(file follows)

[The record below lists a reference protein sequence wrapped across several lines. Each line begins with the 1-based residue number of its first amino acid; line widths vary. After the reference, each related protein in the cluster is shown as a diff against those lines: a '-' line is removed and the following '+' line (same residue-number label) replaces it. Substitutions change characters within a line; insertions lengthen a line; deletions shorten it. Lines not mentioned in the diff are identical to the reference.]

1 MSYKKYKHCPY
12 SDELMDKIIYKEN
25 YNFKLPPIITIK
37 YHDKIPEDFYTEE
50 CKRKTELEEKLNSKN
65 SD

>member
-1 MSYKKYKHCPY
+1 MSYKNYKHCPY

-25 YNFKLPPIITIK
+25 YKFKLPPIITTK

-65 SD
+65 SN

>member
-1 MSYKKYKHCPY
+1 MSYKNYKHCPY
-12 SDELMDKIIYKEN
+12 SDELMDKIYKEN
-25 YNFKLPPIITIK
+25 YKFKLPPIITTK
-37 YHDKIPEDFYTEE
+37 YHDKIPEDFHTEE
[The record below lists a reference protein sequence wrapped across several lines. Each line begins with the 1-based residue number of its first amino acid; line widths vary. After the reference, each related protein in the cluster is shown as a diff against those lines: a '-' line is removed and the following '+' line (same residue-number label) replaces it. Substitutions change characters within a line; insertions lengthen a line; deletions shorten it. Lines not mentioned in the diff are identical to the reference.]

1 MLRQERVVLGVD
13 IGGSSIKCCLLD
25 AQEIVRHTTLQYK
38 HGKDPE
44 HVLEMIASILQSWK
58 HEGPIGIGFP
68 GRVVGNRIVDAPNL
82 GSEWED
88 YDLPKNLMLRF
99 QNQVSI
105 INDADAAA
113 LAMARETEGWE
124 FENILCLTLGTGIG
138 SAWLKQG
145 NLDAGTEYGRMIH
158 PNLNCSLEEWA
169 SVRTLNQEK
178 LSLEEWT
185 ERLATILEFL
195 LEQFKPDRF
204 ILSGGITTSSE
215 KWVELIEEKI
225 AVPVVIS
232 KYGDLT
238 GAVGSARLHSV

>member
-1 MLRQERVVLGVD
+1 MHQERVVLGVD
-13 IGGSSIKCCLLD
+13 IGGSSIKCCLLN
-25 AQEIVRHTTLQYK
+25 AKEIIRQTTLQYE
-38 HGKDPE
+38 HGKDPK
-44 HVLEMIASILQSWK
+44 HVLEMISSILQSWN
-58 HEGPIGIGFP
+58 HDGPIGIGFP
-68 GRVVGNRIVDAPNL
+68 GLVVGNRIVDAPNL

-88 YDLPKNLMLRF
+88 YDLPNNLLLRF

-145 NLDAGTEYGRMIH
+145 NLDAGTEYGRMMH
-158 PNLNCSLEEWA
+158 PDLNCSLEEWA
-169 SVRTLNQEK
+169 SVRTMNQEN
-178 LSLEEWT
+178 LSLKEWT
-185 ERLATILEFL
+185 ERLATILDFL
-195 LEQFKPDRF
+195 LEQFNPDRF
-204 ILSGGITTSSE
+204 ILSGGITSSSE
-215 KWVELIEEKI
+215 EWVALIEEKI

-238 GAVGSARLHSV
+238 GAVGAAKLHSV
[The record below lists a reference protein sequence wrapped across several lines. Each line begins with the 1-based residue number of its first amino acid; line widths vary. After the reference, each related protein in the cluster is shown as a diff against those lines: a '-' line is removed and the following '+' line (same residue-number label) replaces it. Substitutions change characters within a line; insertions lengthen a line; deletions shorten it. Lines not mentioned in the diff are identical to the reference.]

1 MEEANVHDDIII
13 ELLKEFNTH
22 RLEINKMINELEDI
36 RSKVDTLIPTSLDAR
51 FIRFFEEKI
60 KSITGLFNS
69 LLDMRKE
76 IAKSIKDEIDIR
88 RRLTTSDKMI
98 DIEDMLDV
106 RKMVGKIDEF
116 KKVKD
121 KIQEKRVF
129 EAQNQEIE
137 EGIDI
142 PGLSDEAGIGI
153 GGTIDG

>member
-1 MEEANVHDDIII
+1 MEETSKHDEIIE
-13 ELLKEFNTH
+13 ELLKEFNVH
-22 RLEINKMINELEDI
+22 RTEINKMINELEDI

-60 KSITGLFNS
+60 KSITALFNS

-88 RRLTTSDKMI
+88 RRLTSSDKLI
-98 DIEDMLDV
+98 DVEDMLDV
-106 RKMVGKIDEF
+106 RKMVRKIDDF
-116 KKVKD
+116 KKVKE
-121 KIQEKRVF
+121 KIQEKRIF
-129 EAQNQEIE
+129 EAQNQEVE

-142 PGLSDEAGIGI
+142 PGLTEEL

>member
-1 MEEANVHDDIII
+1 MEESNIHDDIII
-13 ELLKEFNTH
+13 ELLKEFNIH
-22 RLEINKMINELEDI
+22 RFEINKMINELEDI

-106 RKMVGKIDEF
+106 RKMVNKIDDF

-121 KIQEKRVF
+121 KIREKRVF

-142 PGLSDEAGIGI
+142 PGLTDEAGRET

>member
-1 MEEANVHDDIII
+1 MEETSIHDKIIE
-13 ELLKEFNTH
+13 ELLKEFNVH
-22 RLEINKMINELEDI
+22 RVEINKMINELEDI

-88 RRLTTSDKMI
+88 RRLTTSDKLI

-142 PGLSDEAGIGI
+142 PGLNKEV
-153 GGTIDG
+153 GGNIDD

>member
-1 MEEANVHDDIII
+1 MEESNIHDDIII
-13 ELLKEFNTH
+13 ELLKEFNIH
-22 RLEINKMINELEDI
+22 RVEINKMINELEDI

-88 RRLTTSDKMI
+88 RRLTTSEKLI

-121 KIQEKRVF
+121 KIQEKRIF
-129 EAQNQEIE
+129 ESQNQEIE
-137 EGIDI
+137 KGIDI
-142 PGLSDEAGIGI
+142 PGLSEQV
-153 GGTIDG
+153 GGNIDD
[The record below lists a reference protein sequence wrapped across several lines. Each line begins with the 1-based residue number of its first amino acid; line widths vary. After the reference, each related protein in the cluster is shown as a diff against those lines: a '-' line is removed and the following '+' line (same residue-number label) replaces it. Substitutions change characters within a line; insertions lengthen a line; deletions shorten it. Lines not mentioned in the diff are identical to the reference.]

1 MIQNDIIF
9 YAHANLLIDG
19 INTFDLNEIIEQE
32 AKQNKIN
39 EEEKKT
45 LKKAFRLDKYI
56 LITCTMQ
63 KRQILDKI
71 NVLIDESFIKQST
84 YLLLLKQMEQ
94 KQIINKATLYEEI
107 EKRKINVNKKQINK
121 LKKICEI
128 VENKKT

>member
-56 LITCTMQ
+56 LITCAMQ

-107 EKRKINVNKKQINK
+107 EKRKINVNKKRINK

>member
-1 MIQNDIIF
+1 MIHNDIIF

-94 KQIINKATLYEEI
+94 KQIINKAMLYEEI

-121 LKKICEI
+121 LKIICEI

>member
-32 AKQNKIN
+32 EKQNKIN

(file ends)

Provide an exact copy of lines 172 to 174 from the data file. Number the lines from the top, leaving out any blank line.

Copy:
1 MIQNDIIF
9 YAHANLLIDG
19 INTFDLNEIIEQE